Richard Curtis is arguably Britain’s top writer of transatlantic screen comedies, most of which trend toward romance and a certain rumpled charm. All of which means the bar moves higher for him with each new film; you expect more from the man who dreamed up “Four Weddings and a Funeral” and “Notting Hill.”
Thus, his latest comedy, “About Time,” which he wrote and directed, is a disappointment, not only because it keeps reminding you in spots of other films and plays that toyed with similar ideas — oh, let’s say “Groundhog Day” and “Back to the Future” or even the Thornton Wilder classic play “Our Town” — but also because the movie doesn’t measure up to Curtis’ own high standards.
It’s a good-hearted film with some nice moments but the film’s gimmick is weak and the film winds up, somewhat mawkishly, expressing the kind of sentiments that belong on Hallmark cards, not in a top-notch romantic comedy.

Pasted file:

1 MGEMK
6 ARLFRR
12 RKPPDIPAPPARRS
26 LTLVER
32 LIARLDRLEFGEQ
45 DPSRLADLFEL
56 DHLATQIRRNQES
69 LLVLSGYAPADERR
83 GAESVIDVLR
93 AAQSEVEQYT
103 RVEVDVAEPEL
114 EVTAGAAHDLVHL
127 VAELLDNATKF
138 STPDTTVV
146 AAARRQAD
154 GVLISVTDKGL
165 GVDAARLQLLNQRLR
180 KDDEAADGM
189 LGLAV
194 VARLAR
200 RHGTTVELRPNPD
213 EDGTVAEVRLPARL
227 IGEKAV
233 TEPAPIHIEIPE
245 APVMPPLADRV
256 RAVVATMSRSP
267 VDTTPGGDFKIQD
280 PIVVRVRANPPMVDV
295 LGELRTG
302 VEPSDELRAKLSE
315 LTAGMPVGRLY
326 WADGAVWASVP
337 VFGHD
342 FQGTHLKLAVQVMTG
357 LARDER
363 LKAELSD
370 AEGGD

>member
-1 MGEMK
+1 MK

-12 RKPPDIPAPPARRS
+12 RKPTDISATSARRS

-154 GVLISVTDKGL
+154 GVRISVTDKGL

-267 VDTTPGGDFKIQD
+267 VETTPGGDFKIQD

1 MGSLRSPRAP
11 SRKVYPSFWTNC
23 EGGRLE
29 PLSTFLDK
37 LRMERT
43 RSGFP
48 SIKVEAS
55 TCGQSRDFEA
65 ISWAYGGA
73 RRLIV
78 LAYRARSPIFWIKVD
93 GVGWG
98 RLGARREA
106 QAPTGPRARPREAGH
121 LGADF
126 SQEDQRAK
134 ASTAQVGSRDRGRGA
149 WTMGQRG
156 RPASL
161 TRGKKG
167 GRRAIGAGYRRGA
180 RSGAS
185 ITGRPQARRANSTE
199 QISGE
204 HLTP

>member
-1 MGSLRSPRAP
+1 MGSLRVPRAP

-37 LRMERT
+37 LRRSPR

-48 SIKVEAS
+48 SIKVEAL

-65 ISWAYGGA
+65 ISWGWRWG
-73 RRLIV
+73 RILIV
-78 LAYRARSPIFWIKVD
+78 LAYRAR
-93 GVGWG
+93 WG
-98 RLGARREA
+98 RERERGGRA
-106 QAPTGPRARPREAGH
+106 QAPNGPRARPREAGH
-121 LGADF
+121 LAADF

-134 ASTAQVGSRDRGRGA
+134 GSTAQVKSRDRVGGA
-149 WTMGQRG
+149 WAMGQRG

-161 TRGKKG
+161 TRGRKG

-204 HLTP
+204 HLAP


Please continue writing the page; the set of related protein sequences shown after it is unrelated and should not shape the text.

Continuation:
Let’s examine that gimmick: The men in a most unusual English family can travel back in time.
Now from H.G. Wells to the “The Time Traveler’s Wife,” writers of fiction have indulged in this highly seductive fantasy to concoct all sorts of science-fiction merriment. But what makes Curtis’ time-travelers unique among their fictional brethren is that Curtis is not the least bit interested in the implications or even the mechanics of such travel.
For him it’s only a dramatic devise. And not one he’s thought through terribly well.
A male member of the Lake family merely goes into a dark space, a closet or in a pinch a toilet, clinches his fists and, behold, he is back in time although not very far. He can travel back to an incident recently experienced — it has to happen in his own life — to tweak a thing or two and that’s about it.